When you start the training, it will stop when the “loss” metric on the validation data does not improve 10 times in a row. This is typically enough. In case you want to give the training more time to find the best model can increase the “not changed in a row” parameter to a higher value by setting the early argument in the “Optional arguments” to, for example, 15.

The final model will be written to disk as specified in saved_weights_name in your configuration file.

► Now press the [Start] button to start the training.

Alternative: Train crYOLO using the command line

Click to display ⇲

Click to hide ⇱

Navigate to the folder with config_cryolo.json file, train_image folder, etc.

Train your network with 5 warmup epochs in GPU 0:

cryolo_train.py -c config_cryolo.json -w 5 -g 0

The final model file will be written to disk.

2019/09/17 11:10 · twagner

Select the action prediction and fill all arguments in the “Required arguments” tab:

Now select the “Filament options” tab and check “Activate filament mode”, specifiy the filament width (e.g. 100) and define the box distance (e.g. 20 for 90% overlap when using a box size if 200):

The directory output_boxes will be created and all results are saved there. The format is the eman2 helix format with particle coordinates.

You can find a detailed description how to import crYOLO filament coordinates into Relion here.

► Press the [Start] button to start the picking.

Alternative: Run prediction in commmand line

Click to display ⇲

Click to hide ⇱

Let's assume you want to pick a filament with a width of 100 pixels (-fw 100). The box size is 200×200 and you want a 90% overlap (-bd 20). Moreover, you wish that each filament has at least 6 boxes (-mn 6). The micrographs are in the full_data directory. Than the picking command would be:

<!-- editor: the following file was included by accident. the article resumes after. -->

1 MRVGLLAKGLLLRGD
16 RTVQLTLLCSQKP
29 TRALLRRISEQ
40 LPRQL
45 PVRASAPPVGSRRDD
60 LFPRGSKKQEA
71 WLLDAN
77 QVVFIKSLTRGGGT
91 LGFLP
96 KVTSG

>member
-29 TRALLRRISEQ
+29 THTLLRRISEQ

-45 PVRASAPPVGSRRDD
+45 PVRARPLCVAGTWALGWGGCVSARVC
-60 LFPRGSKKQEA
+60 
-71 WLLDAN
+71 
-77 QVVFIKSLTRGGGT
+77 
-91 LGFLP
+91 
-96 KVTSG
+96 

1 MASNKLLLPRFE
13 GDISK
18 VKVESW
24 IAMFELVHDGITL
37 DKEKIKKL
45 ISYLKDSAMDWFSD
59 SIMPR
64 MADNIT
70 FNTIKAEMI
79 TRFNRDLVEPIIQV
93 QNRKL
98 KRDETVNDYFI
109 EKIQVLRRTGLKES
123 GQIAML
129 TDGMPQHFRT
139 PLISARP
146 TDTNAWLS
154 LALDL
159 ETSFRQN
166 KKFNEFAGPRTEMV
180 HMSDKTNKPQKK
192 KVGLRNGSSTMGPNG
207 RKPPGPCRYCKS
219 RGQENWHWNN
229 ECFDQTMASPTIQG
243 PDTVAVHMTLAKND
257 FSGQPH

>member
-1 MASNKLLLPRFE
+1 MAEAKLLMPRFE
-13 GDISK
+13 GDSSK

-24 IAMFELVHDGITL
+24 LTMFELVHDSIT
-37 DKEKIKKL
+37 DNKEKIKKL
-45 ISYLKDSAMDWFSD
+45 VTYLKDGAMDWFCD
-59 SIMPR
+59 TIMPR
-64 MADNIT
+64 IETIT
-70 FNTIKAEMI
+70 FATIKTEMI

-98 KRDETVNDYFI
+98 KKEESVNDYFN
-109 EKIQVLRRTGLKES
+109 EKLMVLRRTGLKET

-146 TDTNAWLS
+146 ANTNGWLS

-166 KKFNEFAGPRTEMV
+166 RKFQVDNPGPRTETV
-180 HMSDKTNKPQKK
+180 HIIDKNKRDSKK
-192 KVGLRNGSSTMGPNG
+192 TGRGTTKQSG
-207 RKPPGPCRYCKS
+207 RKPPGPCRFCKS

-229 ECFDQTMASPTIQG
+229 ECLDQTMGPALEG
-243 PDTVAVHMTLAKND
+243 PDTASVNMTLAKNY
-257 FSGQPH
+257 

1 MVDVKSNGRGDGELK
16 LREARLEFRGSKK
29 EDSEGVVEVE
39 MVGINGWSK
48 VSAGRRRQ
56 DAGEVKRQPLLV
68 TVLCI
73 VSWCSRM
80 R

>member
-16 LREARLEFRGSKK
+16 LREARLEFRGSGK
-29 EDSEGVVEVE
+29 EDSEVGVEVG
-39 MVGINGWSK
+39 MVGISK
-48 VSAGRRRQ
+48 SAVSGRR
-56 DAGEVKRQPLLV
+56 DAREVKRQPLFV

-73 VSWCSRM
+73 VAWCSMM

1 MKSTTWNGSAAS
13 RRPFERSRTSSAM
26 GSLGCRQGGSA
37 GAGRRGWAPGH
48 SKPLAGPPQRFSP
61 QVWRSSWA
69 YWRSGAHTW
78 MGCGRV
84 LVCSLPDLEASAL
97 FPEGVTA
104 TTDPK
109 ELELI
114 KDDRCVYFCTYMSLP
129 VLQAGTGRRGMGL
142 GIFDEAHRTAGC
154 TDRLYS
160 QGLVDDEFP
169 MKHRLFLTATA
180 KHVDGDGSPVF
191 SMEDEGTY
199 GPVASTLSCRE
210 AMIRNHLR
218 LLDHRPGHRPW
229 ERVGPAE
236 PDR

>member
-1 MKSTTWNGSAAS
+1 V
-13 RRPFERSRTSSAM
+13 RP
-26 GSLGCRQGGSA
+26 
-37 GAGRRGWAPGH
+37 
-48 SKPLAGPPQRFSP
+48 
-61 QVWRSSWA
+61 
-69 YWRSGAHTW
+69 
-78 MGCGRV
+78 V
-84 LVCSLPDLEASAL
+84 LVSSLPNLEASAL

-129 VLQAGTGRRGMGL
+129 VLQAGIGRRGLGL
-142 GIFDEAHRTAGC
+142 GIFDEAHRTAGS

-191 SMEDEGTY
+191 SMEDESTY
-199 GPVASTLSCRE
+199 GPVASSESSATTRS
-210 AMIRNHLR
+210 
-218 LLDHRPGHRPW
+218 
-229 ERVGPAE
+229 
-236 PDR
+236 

cryolo_predict.py -c config_cryolo.json -w cryolo_model.h5 -i full_data --filament -fw 100 -bd 20 -o boxes/ -g 0 -mn 6

To visualize your results you can use the box manager:

cryolo_boxmanager.py

Now press File → Open image folder and the select the full_data directory. The first image should pop up. Then you import the box files with File → Import box files and select in the boxfiles folder the EMAN directory (or EMAN_HELIX_SEGMENTED in case of filaments).

The following does not yet work for filaments.

CrYOLO writes cbox files in a separate CBOX folder. You can import these into the box manager which enables a slider in the GUI that allows you to change the confidence threshold and see the results in a live preview. You can then write the new box selection into a new box file.

This example shows how to filter particle boxes using the crYOLO boxmanager. It is an animated GIF. Click on it to see it playing.
2019/09/14 10:18 · twagner

1)
Micrographs that are selected as validation data are not used to train crYOLO. These micrographs are used to calculate how well the model performs and whether it still improves.
2)
From Wikipedia: Transfer learning (TL) is a research problem in machine learning (ML) that focuses on storing knowledge gained while solving one problem and applying it to a different but related problem.
3)
One epoch is a complete pass through the training data.
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  • Last modified: 2020/01/14 18:07
  • by twagner